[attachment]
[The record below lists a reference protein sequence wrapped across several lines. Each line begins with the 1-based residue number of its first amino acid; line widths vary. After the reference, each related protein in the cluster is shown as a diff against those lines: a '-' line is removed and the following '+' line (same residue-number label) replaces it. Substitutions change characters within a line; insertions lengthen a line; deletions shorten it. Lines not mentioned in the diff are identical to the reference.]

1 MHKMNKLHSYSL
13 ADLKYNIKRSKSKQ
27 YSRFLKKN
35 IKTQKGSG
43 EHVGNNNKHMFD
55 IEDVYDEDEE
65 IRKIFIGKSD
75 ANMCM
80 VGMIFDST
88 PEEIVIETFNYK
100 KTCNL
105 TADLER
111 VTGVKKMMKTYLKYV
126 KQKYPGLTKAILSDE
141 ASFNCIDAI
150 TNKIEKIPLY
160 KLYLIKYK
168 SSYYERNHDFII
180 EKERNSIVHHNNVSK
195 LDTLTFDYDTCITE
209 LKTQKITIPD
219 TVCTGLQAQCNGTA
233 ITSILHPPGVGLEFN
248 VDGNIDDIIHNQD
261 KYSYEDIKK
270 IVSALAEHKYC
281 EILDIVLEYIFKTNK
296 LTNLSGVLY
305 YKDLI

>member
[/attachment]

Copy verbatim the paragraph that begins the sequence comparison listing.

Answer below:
[The record below lists a reference protein sequence wrapped across several lines. Each line begins with the 1-based residue number of its first amino acid; line widths vary. After the reference, each related protein in the cluster is shown as a diff against those lines: a '-' line is removed and the following '+' line (same residue-number label) replaces it. Substitutions change characters within a line; insertions lengthen a line; deletions shorten it. Lines not mentioned in the diff are identical to the reference.]